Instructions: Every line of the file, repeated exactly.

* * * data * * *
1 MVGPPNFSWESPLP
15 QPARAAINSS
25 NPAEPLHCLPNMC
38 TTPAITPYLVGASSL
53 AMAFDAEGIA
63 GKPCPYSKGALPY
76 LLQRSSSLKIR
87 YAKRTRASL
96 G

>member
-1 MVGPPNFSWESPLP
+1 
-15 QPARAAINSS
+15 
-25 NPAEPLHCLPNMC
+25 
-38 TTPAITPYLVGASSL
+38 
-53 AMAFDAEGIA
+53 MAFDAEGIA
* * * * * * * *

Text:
1 MVGPPNFSWESPLP
15 QPARAAINSS
25 NPAEPLHCLPNMC
38 TTPAITPYLVGASSL
53 AMAFDAEGIA
63 GKPCPYSKGALPY
76 LLQRSSSLKIR
87 YAKRTRASL
96 G

>member
-1 MVGPPNFSWESPLP
+1 
-15 QPARAAINSS
+15 
-25 NPAEPLHCLPNMC
+25 
-38 TTPAITPYLVGASSL
+38 
-53 AMAFDAEGIA
+53 MAFDAEGIA